European Wind Energy Masters
The offshore wind energy market continues to make vast reductions in the cost of energy stemming from past experiences as well as new technologies. Students of the European Wind Energy Masters (EWEM) complete challenging and innovative master’s theses every year, often looking to drive down the cost of offshore wind energy even further. EWEM students, who can specialise in offshore engineering, wind physics, electrical power systems, and rotor design, have identified the most promising areas for advancement in the offshore industry.
2629 HS Delft
Students in the offshore engineering track have identified floating turbines, larger wind turbines, and lifetime extension as the main areas for research and innovation. Floating wind turbines present their own unique challenges related to installation, anchoring, and complex motion. With a large capital investment for offshore wind farms, the concept of lifetime extension becomes even more attractive. Currently, students are looking for ways to record the fatigue history which can be used to make safe and economical decisions about the lifespan of wind turbines.
The field of wind energy reaches far beyond the individual turbine. Wind physics students adapt new wind farm designs to a variety of environments and terrain. In an offshore wind turbine farm, the effect of wakes take longer to break down due to decreased turbulence. This creates a challenge in wind farm controls. Research is focusing on minimizing the effect on turbines downstream while maximising power output, leading to more efficient turbine and farm design.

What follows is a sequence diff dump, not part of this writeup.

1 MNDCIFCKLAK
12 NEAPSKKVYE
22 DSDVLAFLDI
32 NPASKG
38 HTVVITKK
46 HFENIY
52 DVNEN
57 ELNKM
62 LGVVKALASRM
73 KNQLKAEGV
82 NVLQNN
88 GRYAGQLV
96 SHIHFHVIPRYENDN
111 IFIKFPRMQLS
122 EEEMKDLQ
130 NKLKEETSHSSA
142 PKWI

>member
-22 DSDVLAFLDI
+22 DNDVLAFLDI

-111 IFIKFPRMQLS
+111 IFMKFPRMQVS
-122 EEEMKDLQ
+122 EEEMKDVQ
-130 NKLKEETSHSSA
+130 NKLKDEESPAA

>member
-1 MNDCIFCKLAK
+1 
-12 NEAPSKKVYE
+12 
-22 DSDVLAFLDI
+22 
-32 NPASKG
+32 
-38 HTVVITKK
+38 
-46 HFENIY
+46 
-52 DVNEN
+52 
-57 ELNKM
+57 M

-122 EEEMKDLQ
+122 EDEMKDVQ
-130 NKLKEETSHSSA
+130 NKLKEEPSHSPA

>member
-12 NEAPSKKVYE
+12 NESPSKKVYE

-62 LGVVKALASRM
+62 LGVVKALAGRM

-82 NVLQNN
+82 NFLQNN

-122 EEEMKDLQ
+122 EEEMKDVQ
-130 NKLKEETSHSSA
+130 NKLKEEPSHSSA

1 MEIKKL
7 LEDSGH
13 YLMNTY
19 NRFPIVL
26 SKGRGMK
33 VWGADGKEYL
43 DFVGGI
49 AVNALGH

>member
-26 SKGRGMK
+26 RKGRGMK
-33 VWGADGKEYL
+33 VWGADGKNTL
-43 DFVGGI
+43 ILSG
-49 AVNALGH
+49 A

Electrical power system students are dealing with the electrical challenges associated with moving farms further offshore. As turbine designs grow in size and increase in distance offshore, the transmission capacity also increases. With the increased energy production, the appropriate infrastructure must also be implemented to accommodate the energy generated. This is one of the major challenges EWEM students face in offshore electrical design.
One of the main challenges faced by the students in the rotor design track is the cubic increase in rotor blade mass. As rotor size increases, energy pay off only increases by a squared factor. With wind turbines reaching the 10MW size, new blade designs and materials will be necessary to reduce weight. Research is being conducted on the structural layout and material composition of the blades. Once designed, testing of new blade concepts moves research towards industrial readiness. New innovations in maintenance, such as robotic inspections, create opportunities to lower the cost of O&M. These blades propose a new economic promise which is of great interest to the wind energy industry.
To solve the economic challenge of creating cost effective large scale energy generation, the wind industry must continue to develop globally. EWEM prides itself in being an international program with students coming from 43 different countries around the world. Working with the international community will not only open new markets for development, but it will pull resources from across the globe to solve the challenges associated with transforming the energy system. Offshore students expect the United States of America and Japanese markets to demand floating technology and expect to rely on Europe’s expertise to assist increasing capacity.